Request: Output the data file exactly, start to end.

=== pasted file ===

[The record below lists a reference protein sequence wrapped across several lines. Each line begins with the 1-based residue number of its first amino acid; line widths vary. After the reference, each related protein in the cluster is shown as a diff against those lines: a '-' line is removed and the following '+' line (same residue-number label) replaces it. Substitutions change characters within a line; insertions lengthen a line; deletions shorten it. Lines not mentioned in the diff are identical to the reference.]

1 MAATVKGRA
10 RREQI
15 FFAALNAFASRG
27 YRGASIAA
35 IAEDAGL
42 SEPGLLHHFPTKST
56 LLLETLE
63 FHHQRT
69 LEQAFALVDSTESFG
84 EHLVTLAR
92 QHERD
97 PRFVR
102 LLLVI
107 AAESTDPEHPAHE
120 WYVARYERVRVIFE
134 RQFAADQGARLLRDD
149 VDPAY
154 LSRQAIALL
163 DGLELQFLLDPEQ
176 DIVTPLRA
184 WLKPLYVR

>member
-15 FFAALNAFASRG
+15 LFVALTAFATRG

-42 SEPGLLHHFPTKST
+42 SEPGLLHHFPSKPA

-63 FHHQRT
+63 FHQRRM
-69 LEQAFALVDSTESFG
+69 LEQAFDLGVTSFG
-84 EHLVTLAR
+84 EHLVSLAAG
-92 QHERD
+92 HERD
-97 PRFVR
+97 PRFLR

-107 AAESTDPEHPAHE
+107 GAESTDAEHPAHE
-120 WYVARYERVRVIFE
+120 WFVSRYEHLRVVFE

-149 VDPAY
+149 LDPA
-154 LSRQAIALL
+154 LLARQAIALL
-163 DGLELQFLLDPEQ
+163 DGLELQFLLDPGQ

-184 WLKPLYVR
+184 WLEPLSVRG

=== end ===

[The record below lists a reference protein sequence wrapped across several lines. Each line begins with the 1-based residue number of its first amino acid; line widths vary. After the reference, each related protein in the cluster is shown as a diff against those lines: a '-' line is removed and the following '+' line (same residue-number label) replaces it. Substitutions change characters within a line; insertions lengthen a line; deletions shorten it. Lines not mentioned in the diff are identical to the reference.]

1 MAATVKGRA
10 RREQI
15 FFAALNAFASRG
27 YRGASIAA
35 IAEDAGL
42 SEPGLLHHFPTKST
56 LLLETLE
63 FHHQRT
69 LEQAFALVDSTESFG
84 EHLVTLAR
92 QHERD
97 PRFVR
102 LLLVI
107 AAESTDPEHPAHE
120 WYVARYERVRVIFE
134 RQFAADQGARLLRDD
149 VDPAY
154 LSRQAIALL
163 DGLELQFLLDPEQ
176 DIVTPLRA
184 WLKPLYVR

>member
-15 FFAALNAFASRG
+15 LFVALTAFATRG

-42 SEPGLLHHFPTKST
+42 SEPGLLHHFPSKPA

-63 FHHQRT
+63 FHQRRM
-69 LEQAFALVDSTESFG
+69 LEQAFDLGVTSFG
-84 EHLVTLAR
+84 EHLVSLAAG
-92 QHERD
+92 HERD
-97 PRFVR
+97 PRFLR

-107 AAESTDPEHPAHE
+107 GAESTDAEHPAHE
-120 WYVARYERVRVIFE
+120 WFVSRYEHLRVVFE

-149 VDPAY
+149 LDPA
-154 LSRQAIALL
+154 LLARQAIALL
-163 DGLELQFLLDPEQ
+163 DGLELQFLLDPGQ

-184 WLKPLYVR
+184 WLEPLSVRG